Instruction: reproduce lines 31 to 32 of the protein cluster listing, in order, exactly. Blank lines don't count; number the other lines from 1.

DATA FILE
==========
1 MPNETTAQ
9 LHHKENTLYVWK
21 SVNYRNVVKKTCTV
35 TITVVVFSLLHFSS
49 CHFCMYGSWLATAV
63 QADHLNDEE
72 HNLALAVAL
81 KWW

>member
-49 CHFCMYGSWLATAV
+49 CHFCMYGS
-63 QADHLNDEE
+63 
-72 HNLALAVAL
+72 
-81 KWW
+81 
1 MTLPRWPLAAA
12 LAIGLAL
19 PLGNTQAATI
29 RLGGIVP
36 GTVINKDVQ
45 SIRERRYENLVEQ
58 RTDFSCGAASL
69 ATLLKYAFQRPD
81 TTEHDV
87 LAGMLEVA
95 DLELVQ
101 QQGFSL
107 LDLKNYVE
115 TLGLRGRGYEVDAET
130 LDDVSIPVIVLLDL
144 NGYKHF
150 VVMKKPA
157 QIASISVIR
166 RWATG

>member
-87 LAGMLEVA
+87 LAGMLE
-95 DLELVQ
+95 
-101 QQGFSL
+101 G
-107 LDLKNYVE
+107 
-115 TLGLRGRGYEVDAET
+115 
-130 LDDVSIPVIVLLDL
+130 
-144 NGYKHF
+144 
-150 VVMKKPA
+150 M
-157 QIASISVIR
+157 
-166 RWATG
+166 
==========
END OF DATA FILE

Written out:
115 TLGLRGRGYEVDAET
130 LDDVSIPVIVLLDL